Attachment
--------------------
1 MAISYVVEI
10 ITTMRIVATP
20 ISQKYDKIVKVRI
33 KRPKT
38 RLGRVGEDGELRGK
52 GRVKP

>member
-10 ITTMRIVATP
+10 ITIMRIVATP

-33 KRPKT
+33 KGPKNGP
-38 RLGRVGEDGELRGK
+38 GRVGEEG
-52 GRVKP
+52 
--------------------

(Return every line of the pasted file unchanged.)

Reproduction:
1 MAISYVVEI
10 ITTMRIVATP
20 ISQKYDKIVKVRI
33 KRPKT
38 RLGRVGEDGELRGK
52 GRVKP

>member
-10 ITTMRIVATP
+10 ITIMRIVATP

-33 KRPKT
+33 KGPKNGP
-38 RLGRVGEDGELRGK
+38 GRVGEEG
-52 GRVKP
+52 